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Antimicrobial resistance rates in commensal Escherichia coli isolates from healthy pigs in Greek swine farms

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Antibiotic resistance undermines the possibility to effectively treat bacterial diseases in humans and animals and it is one of the major global threats for the future. Antimicrobial resistance among commensal Escherichia coli (E. coli) of swine is important because it may constitute a reservoir of antimicrobial resistance genes that could be transferred to pathogenic bacteria. This study aimed to estimate the prevalence of antimicrobial resistance among faecal E. coli from healthy weaning and growing pigs in Greek farms. From 14 farms that were enrolled to this study, 390 isolates of E. coli, 160 from growing pigs and 230 from weaning pigs had been derived. Isolates were tested for susceptibility to 19 antimicrobials belonging to 10 different classes, using disk diffusion method. Extremely high resistance rates were observed for streptomycin, tetracycline, doxycycline, trimethoprim-sulphomeathoxazole, and for the penicillins, ampicillin, ticarcillin and piperacillin. All isolates were susceptible in the combination of a penicillin and β-lactamase inhibitors, in aztreonam and extended-spectrum cephalosporins. The vast majority of the isolates (87%) were multi drug resistant (MDR) and the most common MDR patterns showed resistance in three to four antimicrobial classes. Twenty different antibiotic resistance profiles were observed, the most prevalent was chloramphenicol-trimethoprim/sulphomeathoxazole-tetracycline-doxycycline-streptomycin-ampicillin-ticarcillin-piperacillin (CHL-SXT-TET-DOX-SMN-AMP-TIC-PIP) accounting 44% of the isolates. In each farm one or two AMR profiles were predominating accounting 64-100%, while the antimicrobial resistance index (ARI) was estimated to 0.39 ranging from 0.13 to 0.48 among the studied farms. To analyse the differences observed between the farms, additional information about the antibiotic consumption and the level of biosecurity in the farms is necessary. These findings indicate that resistance to a broad range of antimicrobials was prevalent among faecal E. coli isolates of pigs on studied farms, and that this constitutes a potential reservoir for resistance genes that could spread to gut pathogens.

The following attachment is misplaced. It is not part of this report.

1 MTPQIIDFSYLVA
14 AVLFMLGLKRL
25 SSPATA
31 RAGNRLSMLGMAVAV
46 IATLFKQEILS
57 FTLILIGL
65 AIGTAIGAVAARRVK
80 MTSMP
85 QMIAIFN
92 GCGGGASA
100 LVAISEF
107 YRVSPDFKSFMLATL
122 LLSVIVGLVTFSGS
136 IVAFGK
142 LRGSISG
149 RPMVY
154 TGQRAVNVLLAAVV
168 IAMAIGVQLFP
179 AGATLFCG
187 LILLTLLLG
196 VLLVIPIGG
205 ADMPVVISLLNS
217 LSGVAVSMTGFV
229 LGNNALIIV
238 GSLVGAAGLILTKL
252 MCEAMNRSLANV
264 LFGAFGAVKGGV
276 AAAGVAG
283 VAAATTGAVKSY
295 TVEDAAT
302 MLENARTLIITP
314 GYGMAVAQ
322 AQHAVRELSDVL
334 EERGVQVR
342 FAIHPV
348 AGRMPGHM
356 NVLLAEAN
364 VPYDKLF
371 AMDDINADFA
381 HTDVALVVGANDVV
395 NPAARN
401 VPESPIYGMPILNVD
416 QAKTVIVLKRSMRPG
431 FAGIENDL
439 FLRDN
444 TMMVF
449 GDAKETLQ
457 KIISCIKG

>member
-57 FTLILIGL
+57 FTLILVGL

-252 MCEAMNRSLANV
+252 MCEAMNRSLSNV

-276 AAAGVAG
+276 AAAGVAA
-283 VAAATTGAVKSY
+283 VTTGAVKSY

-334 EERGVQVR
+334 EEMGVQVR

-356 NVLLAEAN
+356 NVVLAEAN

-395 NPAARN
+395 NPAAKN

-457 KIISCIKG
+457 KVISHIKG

Antibiotic resistance; E. coli; commensal flora; pigs

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